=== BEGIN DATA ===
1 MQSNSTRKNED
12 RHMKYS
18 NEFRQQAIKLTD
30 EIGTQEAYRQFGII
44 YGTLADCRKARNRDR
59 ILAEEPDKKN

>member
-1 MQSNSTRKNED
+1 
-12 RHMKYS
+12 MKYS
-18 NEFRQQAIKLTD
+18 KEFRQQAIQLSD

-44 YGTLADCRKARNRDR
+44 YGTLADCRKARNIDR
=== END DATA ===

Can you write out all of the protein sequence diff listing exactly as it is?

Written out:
1 MQSNSTRKNED
12 RHMKYS
18 NEFRQQAIKLTD
30 EIGTQEAYRQFGII
44 YGTLADCRKARNRDR
59 ILAEEPDKKN

>member
-1 MQSNSTRKNED
+1 
-12 RHMKYS
+12 MKYS
-18 NEFRQQAIKLTD
+18 KEFRQQAIQLSD

-44 YGTLADCRKARNRDR
+44 YGTLADCRKARNIDR